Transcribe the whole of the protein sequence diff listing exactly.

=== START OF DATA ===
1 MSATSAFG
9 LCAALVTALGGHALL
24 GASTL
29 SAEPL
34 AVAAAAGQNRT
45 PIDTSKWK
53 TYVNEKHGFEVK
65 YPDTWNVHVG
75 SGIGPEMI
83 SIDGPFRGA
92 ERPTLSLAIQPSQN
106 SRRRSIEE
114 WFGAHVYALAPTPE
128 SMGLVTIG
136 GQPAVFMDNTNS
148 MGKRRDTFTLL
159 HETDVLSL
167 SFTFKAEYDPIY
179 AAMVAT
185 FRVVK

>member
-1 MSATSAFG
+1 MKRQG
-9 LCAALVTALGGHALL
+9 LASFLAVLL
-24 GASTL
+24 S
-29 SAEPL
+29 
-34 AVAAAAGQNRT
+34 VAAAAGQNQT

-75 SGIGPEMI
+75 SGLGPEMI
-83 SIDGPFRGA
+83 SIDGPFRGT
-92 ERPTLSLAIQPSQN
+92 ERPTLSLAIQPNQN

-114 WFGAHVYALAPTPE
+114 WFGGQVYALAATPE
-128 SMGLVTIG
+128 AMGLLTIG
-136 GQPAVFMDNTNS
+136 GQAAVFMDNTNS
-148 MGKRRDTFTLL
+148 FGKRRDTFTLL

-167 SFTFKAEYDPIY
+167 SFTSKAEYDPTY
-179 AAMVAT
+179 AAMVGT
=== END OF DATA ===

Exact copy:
1 MSATSAFG
9 LCAALVTALGGHALL
24 GASTL
29 SAEPL
34 AVAAAAGQNRT
45 PIDTSKWK
53 TYVNEKHGFEVK
65 YPDTWNVHVG
75 SGIGPEMI
83 SIDGPFRGA
92 ERPTLSLAIQPSQN
106 SRRRSIEE
114 WFGAHVYALAPTPE
128 SMGLVTIG
136 GQPAVFMDNTNS
148 MGKRRDTFTLL
159 HETDVLSL
167 SFTFKAEYDPIY
179 AAMVAT
185 FRVVK

>member
-1 MSATSAFG
+1 MKRQG
-9 LCAALVTALGGHALL
+9 LASFLAVLL
-24 GASTL
+24 S
-29 SAEPL
+29 
-34 AVAAAAGQNRT
+34 VAAAAGQNQT

-75 SGIGPEMI
+75 SGLGPEMI
-83 SIDGPFRGA
+83 SIDGPFRGT
-92 ERPTLSLAIQPSQN
+92 ERPTLSLAIQPNQN

-114 WFGAHVYALAPTPE
+114 WFGGQVYALAATPE
-128 SMGLVTIG
+128 AMGLLTIG
-136 GQPAVFMDNTNS
+136 GQAAVFMDNTNS
-148 MGKRRDTFTLL
+148 FGKRRDTFTLL

-167 SFTFKAEYDPIY
+167 SFTSKAEYDPTY
-179 AAMVAT
+179 AAMVGT